Past research featured in a 2013 WAPPP seminar, indicated that there are significant gender differences when it comes to competition. A randomized control trial revealed that 73% of men chose to compete in winner-takes-all competitions for potentially higher pay over working independently for lower pay under piece-rate pay schemes, while just 35% of women chose the winner-takes-all option. Researchers have been trying to explain this gender gap for years now, and Fletcher hopes to use the field of behavioral economics to better explain the issue.
Some arguments frame this gender difference as a problem, arguing that women’s propensity to not compete is a weakness, but Fletcher pointed out that men often lose money by choosing the competitive scheme. Since men are not always benefitting from their higher propensity to compete, it could be useful to examine the competitive context.
Fletcher’s research, which she conducted with coauthor and HBS Professor Kathleen McGinn, looks explicitly at destructive competitive behavior, i.e. competitive behavior that aims to hurt competitor(s) but has the potential to give net losses or net gains to the instigator. In an organizational context, the factors that determine the costs and benefits of destructive competitive behavior are (1) the incentive systems, (2) the performance feedback systems, meaning what your performance is compared to, and (3) behavioral norms of the work environment.
There are two organizational contexts in which this kind of competition can occur: high intensity and low intensity. Low intensity environments are still competitive, but individuals feel that their performance matters regardless of how they compare with others, usually because they receive feedback in relation to how they did over time or based on objective standards. Here, the expected payoff of destructive competitive behavior is uncertain because the costs of competing in that manner outweigh the benefits. High intensity environments are just the opposite, stressing that winning over someone else is key. In these environments, there is more certainty that destructive competition will bring more benefits than costs.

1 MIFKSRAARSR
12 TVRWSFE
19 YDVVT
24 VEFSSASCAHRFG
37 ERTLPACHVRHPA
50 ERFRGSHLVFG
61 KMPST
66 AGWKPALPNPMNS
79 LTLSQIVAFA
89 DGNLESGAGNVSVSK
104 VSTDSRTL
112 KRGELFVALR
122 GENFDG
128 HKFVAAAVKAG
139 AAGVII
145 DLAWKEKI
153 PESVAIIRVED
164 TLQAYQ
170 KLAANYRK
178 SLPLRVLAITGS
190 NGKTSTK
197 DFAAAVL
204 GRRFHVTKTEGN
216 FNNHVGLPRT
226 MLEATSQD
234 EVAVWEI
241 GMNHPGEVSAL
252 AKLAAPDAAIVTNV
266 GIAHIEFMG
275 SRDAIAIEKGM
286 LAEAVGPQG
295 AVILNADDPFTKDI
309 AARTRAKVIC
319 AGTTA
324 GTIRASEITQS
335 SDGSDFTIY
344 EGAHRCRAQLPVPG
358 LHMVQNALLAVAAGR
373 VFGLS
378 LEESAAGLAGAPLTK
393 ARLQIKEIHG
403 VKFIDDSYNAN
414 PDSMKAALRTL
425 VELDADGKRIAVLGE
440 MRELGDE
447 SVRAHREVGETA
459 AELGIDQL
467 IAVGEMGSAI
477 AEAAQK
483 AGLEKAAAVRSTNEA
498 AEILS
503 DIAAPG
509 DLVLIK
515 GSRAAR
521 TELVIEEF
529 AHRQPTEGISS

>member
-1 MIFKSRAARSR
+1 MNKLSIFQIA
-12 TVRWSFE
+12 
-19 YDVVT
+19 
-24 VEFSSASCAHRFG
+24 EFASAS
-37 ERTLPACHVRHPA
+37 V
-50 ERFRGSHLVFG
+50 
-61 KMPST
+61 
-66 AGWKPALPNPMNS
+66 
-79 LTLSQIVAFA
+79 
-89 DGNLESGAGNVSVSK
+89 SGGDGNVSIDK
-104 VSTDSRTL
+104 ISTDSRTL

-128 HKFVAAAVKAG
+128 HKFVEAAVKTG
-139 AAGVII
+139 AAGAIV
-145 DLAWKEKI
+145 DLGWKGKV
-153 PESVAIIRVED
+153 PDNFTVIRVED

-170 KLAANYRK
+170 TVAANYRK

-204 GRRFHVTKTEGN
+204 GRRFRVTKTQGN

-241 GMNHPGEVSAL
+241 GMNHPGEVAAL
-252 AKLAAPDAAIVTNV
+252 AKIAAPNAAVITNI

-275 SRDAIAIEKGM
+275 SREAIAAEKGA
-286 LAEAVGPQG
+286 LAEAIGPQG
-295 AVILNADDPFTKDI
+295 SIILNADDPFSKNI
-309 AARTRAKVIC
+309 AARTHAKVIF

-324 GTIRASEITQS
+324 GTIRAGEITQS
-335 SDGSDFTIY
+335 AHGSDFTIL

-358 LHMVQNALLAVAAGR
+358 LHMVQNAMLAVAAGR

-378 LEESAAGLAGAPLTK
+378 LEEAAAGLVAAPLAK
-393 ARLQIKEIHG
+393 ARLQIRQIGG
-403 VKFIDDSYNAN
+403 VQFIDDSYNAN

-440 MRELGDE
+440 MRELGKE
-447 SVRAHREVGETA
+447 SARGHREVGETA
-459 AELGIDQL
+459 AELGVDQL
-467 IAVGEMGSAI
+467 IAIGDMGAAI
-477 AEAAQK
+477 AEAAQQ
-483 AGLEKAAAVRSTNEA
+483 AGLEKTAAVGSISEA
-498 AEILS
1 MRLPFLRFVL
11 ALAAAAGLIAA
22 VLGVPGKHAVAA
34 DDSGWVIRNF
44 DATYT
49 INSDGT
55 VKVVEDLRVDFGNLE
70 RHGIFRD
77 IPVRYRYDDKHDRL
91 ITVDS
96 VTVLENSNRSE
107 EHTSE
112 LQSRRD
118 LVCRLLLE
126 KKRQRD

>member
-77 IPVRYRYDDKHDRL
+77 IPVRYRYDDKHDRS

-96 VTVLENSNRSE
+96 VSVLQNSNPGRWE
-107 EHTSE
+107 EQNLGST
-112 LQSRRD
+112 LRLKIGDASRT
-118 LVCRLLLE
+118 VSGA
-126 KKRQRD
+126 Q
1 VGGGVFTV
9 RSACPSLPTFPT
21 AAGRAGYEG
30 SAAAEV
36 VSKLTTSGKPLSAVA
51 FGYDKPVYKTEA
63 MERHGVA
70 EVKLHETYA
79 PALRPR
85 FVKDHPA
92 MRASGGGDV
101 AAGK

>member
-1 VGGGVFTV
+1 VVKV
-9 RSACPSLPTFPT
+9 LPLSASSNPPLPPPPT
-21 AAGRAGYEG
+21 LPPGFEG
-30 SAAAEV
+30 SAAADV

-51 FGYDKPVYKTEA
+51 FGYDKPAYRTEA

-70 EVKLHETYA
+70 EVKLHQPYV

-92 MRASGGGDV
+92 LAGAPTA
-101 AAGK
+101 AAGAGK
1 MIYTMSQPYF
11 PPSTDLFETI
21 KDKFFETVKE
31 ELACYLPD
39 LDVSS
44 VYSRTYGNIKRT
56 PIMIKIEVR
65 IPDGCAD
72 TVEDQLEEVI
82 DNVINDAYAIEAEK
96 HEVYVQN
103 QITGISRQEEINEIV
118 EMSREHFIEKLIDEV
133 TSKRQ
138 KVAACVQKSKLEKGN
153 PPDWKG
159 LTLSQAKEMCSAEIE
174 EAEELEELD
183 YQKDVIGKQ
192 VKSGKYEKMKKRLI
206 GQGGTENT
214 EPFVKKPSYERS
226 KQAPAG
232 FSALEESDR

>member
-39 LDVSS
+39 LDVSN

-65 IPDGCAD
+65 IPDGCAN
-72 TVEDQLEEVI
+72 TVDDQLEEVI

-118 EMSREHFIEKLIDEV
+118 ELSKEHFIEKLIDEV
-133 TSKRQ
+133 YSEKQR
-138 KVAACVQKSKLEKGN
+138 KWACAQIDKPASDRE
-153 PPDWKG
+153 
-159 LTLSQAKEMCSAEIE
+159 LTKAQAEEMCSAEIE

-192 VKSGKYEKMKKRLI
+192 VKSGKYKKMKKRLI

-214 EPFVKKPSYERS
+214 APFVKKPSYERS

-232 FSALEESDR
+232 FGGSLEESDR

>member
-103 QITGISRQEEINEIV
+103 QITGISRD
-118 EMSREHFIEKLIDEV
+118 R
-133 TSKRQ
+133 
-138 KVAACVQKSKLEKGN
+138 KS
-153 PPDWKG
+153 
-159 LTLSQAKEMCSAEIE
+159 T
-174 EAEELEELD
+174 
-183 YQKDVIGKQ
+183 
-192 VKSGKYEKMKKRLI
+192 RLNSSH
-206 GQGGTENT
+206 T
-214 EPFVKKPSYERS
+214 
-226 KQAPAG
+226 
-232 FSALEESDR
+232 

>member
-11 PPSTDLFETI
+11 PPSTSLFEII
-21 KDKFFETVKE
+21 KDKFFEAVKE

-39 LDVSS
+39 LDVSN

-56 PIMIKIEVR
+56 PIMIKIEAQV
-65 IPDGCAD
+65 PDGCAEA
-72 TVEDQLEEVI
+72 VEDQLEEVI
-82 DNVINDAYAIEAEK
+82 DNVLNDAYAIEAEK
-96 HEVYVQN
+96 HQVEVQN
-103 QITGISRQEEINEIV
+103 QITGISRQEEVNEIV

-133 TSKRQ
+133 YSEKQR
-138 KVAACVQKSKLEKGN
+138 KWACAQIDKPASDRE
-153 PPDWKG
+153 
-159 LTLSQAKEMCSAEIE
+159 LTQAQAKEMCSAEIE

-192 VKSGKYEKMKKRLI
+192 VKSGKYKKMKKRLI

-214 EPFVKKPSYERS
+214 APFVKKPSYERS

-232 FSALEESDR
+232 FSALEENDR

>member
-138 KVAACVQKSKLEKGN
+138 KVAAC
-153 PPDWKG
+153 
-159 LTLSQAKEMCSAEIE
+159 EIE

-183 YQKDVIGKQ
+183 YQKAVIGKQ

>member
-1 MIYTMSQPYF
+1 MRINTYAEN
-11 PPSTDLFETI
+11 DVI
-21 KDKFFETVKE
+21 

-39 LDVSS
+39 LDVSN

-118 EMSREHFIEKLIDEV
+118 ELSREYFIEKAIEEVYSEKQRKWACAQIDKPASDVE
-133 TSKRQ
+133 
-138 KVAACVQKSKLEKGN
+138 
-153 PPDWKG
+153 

Fletcher’s hypothesis was that the propensity for destructive competitive behavior would be greater in high intensity environments than in low intensity ones but predicted that an interaction between gender and competition intensity would mitigate these differences. The authors predicted that in high intensity situations, the certainty of the expected payoff of competitive behavior would wipe out any gender differences, while in low intensity situations, the ambiguity would allow gender differences to creep back in.
The first study, in which everyone was paired with a relatively well-performing competitor, participants were assigned to either a high intensity or low intensity environment and made decisions in “strong” – or certain – contexts as well as “weak” – or ambiguous – contexts. In strong situations with high intensity competitions, men and women competed just as much as men. In weak situations with low intensity competitions, men performed better than women. However, as Fletcher noted, women’s actual net payoff was greater on average than men’s.
The second study manipulated the incentive scheme and performance feedback type separately to parse apart how men and women reacted differently to incentives. This study replicated the findings of the first study, showing that women change their competitive behavior in response to the environment, while men exhibit the same competitive behavior across conditions. Additionally, men factor in incentive scheme to some extent, but not as well as women do.
The third study revealed that the overwhelming majority (~90%) of destructive competitive behavior was driven by a utilitarian or self-serving justification but that it varied by the competitive behavioral norms of the environment.
In short, men are more likely to engage in reflexive competitive behavior, while women are more context-dependent and attuned to the “rules of the game,” but gender differences in destructive competitive behavior only reveal themselves in low intensity competition settings. In addition, women in high intensity settings perceive their competition to be with female colleagues, while the perception in “low intensity” settings is competition with their male colleagues. Women reap more benefits from destructive competition in high intensity situations, however, so future research looking into women’s advantages in these settings may help organizations perform better.